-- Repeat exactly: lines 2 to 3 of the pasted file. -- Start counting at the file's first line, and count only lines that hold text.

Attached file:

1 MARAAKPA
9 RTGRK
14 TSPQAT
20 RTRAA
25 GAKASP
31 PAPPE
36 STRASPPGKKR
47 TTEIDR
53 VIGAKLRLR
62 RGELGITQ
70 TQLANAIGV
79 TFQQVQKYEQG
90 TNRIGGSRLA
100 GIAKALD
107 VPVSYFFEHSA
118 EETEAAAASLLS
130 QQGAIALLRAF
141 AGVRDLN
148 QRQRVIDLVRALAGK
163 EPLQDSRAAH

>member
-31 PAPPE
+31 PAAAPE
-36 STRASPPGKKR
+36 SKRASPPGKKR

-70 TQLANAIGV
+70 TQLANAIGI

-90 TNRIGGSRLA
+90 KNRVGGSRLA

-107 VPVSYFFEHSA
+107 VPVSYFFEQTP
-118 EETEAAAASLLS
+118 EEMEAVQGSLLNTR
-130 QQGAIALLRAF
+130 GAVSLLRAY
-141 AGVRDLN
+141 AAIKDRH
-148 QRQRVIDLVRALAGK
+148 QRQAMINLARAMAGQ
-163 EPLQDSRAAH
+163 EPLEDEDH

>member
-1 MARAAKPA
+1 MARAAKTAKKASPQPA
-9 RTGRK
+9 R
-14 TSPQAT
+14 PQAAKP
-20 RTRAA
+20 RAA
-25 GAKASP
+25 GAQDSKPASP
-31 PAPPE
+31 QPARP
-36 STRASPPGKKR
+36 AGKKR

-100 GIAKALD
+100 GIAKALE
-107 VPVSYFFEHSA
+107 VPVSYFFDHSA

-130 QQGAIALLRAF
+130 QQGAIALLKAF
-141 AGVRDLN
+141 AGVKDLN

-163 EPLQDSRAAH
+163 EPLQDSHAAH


9 RTGRK
14 TSPQAT